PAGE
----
Grunge forms core as Pilots fly high
Core - The Stone Temple Pilots (Atlantic).
FOR a debut album to take up permanent residency in the top reaches of the US pop charts is no mean feat, especially one which has not been heralded by a stream of hit singles.
The Stone Temple Pilots' first outing, Core, achieved just that, mainly by riding on the tails of the grunge bandwagon.
On first listening, however, it immediately begs the question: grunge or heavy metal? An excellent example of the album's schizophrenia is Creep, which settles initially into a slow southern hard rock blues, sounding distinctly like The Black Crowes. Suddenly, enter the picked, distorted electric guitar and we are into Nirvana territory counter-pointing melody and noise before it returns to rootsy hard rock.
Core is full of classic riffs relying on the cleaner power chords of metal rather than the over distortion favoured by Nirvana. Fortunately, for the most part it shares grunge's welcome antipathy to the self-indulgent guitar solo.
The vocals also swing the balance back in grunge's favour, displaying the melodic depth of Pearl Jam in contrast to a metallic throaty rasp.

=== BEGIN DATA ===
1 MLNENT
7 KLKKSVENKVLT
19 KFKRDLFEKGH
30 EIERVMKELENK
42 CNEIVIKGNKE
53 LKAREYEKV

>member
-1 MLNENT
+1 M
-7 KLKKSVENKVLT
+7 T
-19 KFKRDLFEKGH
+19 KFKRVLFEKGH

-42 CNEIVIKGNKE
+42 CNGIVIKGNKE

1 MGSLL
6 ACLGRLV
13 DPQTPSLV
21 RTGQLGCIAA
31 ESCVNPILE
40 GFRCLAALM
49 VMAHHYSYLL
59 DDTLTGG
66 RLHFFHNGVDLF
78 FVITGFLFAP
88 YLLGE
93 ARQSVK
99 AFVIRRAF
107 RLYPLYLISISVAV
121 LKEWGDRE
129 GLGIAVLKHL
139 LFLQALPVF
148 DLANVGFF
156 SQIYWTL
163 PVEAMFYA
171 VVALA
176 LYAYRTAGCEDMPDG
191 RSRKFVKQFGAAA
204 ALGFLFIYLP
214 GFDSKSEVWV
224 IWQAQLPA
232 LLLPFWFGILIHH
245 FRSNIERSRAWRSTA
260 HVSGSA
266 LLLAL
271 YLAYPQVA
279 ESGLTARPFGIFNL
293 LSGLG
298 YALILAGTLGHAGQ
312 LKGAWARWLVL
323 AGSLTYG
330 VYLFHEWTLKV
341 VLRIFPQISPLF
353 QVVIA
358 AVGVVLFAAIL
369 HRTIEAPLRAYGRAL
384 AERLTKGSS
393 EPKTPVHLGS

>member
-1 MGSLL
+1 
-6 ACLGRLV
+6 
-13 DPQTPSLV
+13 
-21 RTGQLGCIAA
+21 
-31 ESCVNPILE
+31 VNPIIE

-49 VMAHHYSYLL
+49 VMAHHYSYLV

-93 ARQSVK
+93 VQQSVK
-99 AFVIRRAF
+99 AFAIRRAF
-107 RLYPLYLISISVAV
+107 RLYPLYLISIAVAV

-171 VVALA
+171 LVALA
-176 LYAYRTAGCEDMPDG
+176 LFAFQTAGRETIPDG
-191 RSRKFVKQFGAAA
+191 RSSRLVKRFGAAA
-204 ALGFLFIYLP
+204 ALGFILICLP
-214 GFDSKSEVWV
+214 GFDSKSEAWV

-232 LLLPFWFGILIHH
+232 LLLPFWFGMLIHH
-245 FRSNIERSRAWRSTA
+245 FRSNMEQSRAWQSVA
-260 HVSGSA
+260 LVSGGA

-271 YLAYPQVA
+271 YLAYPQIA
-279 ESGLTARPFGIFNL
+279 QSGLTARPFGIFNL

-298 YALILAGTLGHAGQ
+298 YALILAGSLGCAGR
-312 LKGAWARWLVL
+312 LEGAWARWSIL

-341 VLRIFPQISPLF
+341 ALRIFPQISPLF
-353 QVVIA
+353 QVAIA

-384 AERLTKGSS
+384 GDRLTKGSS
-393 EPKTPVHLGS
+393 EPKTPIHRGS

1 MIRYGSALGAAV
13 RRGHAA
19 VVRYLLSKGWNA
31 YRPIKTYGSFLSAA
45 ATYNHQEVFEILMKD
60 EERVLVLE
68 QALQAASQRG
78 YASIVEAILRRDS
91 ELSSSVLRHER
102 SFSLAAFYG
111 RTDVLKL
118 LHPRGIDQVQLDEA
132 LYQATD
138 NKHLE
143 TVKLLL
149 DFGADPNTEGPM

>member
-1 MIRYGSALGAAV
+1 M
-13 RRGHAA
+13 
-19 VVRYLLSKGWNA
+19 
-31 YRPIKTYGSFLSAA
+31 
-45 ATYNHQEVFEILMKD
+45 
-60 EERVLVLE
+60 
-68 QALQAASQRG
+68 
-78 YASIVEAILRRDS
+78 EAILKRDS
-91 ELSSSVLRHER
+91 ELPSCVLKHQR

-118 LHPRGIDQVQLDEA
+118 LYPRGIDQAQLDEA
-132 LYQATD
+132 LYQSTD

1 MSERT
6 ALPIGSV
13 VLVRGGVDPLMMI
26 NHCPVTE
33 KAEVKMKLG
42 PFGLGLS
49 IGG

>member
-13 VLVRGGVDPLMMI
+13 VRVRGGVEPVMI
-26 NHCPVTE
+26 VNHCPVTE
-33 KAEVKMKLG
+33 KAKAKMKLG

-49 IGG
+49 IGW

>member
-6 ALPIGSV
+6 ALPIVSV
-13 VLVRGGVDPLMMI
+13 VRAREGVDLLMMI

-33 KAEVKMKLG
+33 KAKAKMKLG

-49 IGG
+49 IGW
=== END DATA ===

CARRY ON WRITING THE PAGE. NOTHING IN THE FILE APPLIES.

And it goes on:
Lyrically, Core' s introspective and obtuse imagery give more points to grunge, avoiding any spawn of Satan, space maiden fantasies, or the ''oe yeah baaby'' come-ons of metal.
In today's MTV world, image is just as important as music in establishing a band's identity and the packaging, marketing and posturing of the Stone Temple Pilots mark them as grunge - checkered lumberjack shirts and all.
And although singer Weiland with his close-cropped, dyed blond hair shares a passing resemblance to Judas Priest vocalist Rob Halford, his flowing expressive poses betray a more alternative streak.
Definitely a front man with attitude.